Anti-Corruption Advocates Take Comptroller's Side Over Cuomo's
ALBANY, N.Y. -- Advocates for open government in Albany continue to press for changes that could prevent further corruption, with just six weeks left in the legislative session.
They pointed toward the bid-rigging scandal that ensnared prominent upstate developers, the ex-president of SUNY Polytechnic, and a former aide to Gov. Andrew Cuomo on charges of bid rigging and bribery.
"The time to act is now. We have a trial that's coming up I believe in October that's going to air all of this dirty laundry again," said Ron Deutsch, Fiscal Policy Institute.
"The key to clean contracting to protecting public funds is prevention," said John Kaehny of Reinvent Albany. "We need to stop bid-rigging before it happens. Stopping bid-rigging before it happens means independent review. It means we need to have an independent reviewer of contracts, in this case, the comptroller."
Tom DiNapoli has pushed for that, but Cuomo doesn't agree. Cuomo wants to strengthen oversight powers with an inspector general, but that is a person he appoints.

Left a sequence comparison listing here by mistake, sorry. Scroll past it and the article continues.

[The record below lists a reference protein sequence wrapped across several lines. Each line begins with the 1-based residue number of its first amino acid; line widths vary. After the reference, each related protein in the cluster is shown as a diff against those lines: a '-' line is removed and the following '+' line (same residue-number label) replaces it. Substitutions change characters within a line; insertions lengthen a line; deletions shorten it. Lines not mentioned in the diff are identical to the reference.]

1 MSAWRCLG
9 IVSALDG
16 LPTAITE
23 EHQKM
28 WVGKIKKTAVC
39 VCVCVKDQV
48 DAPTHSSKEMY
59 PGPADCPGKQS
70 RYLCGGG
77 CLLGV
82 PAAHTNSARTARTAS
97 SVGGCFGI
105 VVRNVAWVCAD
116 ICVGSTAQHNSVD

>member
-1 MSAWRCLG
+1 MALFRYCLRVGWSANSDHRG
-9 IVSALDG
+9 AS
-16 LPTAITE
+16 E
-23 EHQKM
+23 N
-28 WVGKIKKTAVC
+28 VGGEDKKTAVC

DiNapoli's office is pushing to once again review state contracts for major economic development programs; a power taken away in 2011.
"We've all seen the indictments, we've all seen the mounting evidence and we know that something is wrong here," said Jennifer Wilson, program and policy director for the League of Women Voters. "Millions of taxpayer dollars have been wasted on one of the largest bid-rigging schemes in state history and we need the legislature to act so this does not happen again."
Lawmakers this week said it's possible a reform bill could be voted on by the end of June, but it's not clear if will be the version backed by Senate Deputy Majority Leader John DeFrancisco.
"I expect that we'll have procurement reform before the end of the session. Whether it's Senator DeFrancisco's bill or a variation of his bill, I expect that we'll move in that direction," said Senate Majority Leader John Flanagan, R-Smithtown.
In addition, the groups want a database of deals showing New Yorkers where state spending is going.